Another group, writing in The New England Journal of Medicine earlier this month, detailed the trajectory of the virus in a 45-year-old man with an autoimmune disorder for which he was receiving immunosuppressants. In this case they found there was “accelerated” evolution of the virus in the individual, and many of the mutations were in the spike protein. Most immunocompromised people clear SARS-CoV-2 infections without major complications, they wrote, but “this case highlights the potential for persistent infection and accelerated viral evolution associated with an immunocompromised state.”
The same phenomenon has been observed in other conditions where the immune system is hampered. HIV attacks immune function, which allows it to evolve at an astoundingly high rate, making it even harder for the body to keep producing antibodies that bind and neutralize the virus. By the same mechanism, HIV infections allow other viruses in the individual to last longer and morph. Herpes simplex virus can evolve unusual drug-resistance in AIDS patients, for example.
Still, we need a better understanding of exactly which immunocompromised patients are most vulnerable to long-lasting SARS-CoV-2 infection. The category of “immunocompromised” captures such a wide range of different conditions, and they may not all confer the same risk of persistent Covid-19. Brian Wasik, a virologist at Cornell University, points out that the term may include people born with rare disorders that diminish their ability to fight off pathogens, as well as those who are taking immunosuppressants to allow for a transplant or quell an autoimmune disease.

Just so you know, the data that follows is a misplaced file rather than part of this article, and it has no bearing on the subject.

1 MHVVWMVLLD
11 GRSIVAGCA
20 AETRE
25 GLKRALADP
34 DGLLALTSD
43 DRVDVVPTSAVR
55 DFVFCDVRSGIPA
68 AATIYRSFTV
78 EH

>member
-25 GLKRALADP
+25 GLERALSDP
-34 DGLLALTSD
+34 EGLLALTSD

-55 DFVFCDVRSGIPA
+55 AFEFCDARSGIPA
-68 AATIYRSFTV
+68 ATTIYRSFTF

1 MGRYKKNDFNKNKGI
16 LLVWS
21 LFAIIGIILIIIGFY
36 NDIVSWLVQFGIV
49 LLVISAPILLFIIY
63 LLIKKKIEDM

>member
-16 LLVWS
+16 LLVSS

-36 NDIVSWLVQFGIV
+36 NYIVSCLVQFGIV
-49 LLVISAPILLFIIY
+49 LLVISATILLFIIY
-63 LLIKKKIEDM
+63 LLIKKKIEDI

Evidence for the links between immunocompromised individuals and persistent SARS-CoV-2 infections, and between persistent infections and viral evolution, is compelling enough to be considered in discussions about vaccine priority. On Sunday, a panel from the US Centers for Disease Control and Prevention recommended that immunocompromised people be placed in “Phase 1c”—the third wave—of vaccine rollout. That means they’re due to receive the injections at the same time as those with cancer, coronary heart disease, or obesity, among other conditions. That decision was meant to address the particular risks posed by Covid-19 to people with immune system issues, but it left out the possibility that vaccinating these individuals could help prevent the development of new SARS-CoV-2 variants that would make this pandemic even worse than it already is. For that reason, even though there are only a handful of directly relevant case reports, public health officials should consult with virologists about whether it might be wise to move immunocompromised people into the earlier Phase 1b group.
At the very least, we need better monitoring of potential changes to SARS-CoV-2. The US government should do more to help organize viral sequencing efforts. The CDC has a program nicknamed Spheres that has tried to capture sequence data during the pandemic, but it’s falling short: Where the UK has sequenced an estimated 10 percent of its Covid-19 cases, the US has only managed 0.3 percent. “It’s a little bit patchy,” says Adam Lauring of the University of Michigan Medical School, who adds that his team has uploaded around 2 percent of the sequence variant data in the US. “There are vast swaths of the country where there aren’t people who are spending a lot of time and effort” on this task. Better monitoring of viral evolution might also help to clarify the question of exactly where—in which sick people—these changes are most likely to accumulate.
As we monitor for SARS-CoV-2 mutations, we have to acknowledge that understanding their epidemiological and clinical significance requires further work. Meanwhile, the virus is still rampant, which provides more opportunities for it to mutate even as it spreads from person to person. But the long-lasting infections in some immunocompromised individuals, and the associated potential for viral evolution, should be a focus of attention.
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